The first track on Spirit of the Beehive‘s new album sounds like the very concept of music falling apart. Disjointed pieces of synth and guitar squeal, drums sputter, noise phases in and out, and only after about a minute and a half does it contain anything close to a melody. But by that point everything’s changed, the din falling away and transitioning into a gorgeous psychedelic folk track without any warning whatsoever. The band find their way to beauty only through a treacherous path of destruction and chaos. That song’s title, perhaps ironically, is “Entertainment.”
Entertainment, Death often feels like running a gauntlet of dead-ends, obstacles and pitfalls. It’s not an album that necessarily makes things easy for the listener, and it would probably be less interesting if it did. But it’s also a tricky thing to untangle. Spirit of the Beehive’s aesthetic is defined by disorientation as much as it is psychedelic pop melodies or woozy effects. The grinning, gape-mouthed carnival devil on the front cover of the album is as apt a greeting for this album as the band could have come up with. Entertainment, Death is a funhouse maze of a record—a thrill to experience and feel one’s way through, and often puzzling in the places it takes you.
Though Spirit of the Beehive are a rock band in the classic sense of the word, the way their songs are put together feel more like the surrealist electronic collages of someone like Oneohtrix Point Never. There’s a recurring two-chord guitar riff that drives “Give Up Your Life,” but it’s frequently interrupted by cut-and-paste electronic editing, odd sound effect placement and curious samples. On “It Might Take Some Time,” an ostensibly pleasant melody becomes damaged and frayed, like an XLII90 getting tangled up in a tape deck. And first single “There’s Nothing You Can’t Do” is considerably more bonkers; from an ominous gong clang and disembodied voices comes a looping guitar lick that creates as much of a rhythmic foundation as the beat itself. But what begins as a gently ominous pop song transforms into distorted, aggro overload more than halfway through, with phrases like “I’ll be your friend!” and “I’ll be your ‘soon’” screamed with the intensity of a threat.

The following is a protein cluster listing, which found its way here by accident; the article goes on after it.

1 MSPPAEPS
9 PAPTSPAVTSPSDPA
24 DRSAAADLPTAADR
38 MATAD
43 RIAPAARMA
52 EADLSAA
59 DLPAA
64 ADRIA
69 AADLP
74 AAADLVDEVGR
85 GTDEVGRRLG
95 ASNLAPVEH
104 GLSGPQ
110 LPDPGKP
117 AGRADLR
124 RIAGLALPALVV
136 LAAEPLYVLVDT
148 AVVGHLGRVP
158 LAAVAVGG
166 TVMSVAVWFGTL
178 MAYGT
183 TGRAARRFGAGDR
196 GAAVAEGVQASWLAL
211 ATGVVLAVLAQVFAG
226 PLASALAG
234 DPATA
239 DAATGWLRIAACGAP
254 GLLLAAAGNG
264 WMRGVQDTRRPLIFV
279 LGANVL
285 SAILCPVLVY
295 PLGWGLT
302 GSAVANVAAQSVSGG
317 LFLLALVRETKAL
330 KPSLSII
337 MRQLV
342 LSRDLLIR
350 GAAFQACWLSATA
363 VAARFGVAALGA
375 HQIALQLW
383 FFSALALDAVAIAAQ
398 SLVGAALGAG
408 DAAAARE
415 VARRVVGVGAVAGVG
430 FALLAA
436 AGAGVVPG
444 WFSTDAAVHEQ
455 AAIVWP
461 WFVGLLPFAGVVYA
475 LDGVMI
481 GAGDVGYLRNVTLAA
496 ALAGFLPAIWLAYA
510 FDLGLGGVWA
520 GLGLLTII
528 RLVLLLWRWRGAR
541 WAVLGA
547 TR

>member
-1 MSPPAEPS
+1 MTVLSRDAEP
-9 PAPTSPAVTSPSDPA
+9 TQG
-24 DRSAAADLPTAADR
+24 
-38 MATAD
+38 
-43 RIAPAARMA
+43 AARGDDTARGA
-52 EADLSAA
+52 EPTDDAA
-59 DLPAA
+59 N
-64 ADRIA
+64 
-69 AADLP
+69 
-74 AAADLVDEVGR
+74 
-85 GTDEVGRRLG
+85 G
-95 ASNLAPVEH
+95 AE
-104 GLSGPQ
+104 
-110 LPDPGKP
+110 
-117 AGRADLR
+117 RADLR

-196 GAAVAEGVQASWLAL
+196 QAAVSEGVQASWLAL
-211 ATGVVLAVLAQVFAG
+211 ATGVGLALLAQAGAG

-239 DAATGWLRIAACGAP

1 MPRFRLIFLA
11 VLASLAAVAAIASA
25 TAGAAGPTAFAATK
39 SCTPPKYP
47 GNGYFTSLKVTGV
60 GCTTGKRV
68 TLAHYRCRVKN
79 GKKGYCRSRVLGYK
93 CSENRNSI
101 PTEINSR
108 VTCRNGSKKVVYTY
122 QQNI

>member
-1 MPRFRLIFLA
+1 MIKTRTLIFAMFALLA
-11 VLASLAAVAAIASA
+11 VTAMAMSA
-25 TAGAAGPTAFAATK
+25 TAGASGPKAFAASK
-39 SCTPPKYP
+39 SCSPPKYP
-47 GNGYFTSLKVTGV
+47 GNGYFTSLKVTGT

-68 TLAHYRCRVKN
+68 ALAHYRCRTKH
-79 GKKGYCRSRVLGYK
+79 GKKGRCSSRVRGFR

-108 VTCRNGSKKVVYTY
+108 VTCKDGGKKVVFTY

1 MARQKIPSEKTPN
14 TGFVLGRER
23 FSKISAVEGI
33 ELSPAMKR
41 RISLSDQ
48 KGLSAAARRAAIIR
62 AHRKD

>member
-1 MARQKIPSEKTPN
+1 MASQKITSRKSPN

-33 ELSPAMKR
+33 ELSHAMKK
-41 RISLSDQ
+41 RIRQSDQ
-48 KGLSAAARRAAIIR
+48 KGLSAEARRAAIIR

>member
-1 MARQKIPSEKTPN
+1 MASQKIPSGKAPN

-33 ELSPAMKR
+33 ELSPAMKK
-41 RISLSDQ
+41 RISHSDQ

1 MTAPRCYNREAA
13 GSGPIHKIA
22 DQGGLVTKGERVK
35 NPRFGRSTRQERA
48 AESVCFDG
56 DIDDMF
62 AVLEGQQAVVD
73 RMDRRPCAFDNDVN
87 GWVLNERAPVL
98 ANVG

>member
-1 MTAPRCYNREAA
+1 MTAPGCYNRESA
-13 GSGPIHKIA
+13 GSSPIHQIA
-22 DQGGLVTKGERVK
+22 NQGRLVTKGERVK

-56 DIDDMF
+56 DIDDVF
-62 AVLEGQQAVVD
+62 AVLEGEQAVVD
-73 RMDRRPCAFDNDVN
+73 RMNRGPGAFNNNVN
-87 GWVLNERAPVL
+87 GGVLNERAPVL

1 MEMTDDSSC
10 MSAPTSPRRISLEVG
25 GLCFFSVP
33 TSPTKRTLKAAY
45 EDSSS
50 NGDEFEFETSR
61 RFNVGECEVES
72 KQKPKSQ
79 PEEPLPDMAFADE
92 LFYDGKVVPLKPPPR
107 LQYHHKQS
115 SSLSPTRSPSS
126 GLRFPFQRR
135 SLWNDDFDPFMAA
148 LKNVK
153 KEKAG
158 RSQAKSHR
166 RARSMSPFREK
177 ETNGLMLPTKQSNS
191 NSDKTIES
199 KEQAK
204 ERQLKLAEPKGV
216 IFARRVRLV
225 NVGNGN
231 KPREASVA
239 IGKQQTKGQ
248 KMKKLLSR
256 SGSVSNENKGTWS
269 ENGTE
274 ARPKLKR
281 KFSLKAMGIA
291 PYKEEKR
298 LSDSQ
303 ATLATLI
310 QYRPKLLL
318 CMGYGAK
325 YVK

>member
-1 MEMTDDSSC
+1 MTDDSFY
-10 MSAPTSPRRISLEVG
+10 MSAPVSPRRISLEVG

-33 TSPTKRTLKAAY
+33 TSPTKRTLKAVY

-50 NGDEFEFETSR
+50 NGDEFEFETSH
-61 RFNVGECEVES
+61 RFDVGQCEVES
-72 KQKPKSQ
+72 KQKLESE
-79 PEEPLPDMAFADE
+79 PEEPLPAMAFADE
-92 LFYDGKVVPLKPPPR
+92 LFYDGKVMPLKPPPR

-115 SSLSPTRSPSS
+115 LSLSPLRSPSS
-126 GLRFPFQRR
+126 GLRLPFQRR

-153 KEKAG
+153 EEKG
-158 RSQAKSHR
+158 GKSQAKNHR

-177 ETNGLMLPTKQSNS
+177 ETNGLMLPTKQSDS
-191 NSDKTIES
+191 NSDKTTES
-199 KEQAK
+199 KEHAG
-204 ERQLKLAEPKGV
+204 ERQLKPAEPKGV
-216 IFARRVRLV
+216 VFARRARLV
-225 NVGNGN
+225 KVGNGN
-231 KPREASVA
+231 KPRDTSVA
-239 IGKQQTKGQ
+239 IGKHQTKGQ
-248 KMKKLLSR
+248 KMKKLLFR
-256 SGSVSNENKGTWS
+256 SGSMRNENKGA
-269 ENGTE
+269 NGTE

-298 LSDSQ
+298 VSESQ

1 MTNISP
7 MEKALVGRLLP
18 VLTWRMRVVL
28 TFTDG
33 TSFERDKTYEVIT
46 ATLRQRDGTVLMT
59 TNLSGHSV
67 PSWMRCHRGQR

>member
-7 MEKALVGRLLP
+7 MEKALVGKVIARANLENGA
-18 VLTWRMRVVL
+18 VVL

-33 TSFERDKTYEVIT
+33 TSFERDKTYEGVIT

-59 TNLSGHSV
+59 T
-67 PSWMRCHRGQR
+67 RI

During the standout single “The Server Is Immersed,” vocalist/guitarist Zach Schwartz puts into words the feeling of being inside this album’s sensory atmosphere: “Anywhere that you go, they will find you…dozed on Ativan, I was out of my mind.” “Sometimes I don’t think the words truly matter as much as the picture you paint,” Schwartz said back in 2019. The picture that Spirit of the Beehive paints on Entertainment, Death is sometimes bright, often hazy, and practically melting off the canvas.
Label: Saddle Creek
Jeff Terich is the founder and editor of Treble. He's been writing about music for 20 years and has been published at American Songwriter, Bandcamp Daily, Reverb, Spin, Stereogum, uDiscoverMusic, VinylMePlease and some others that he's forgetting right now. He's still not tired of it.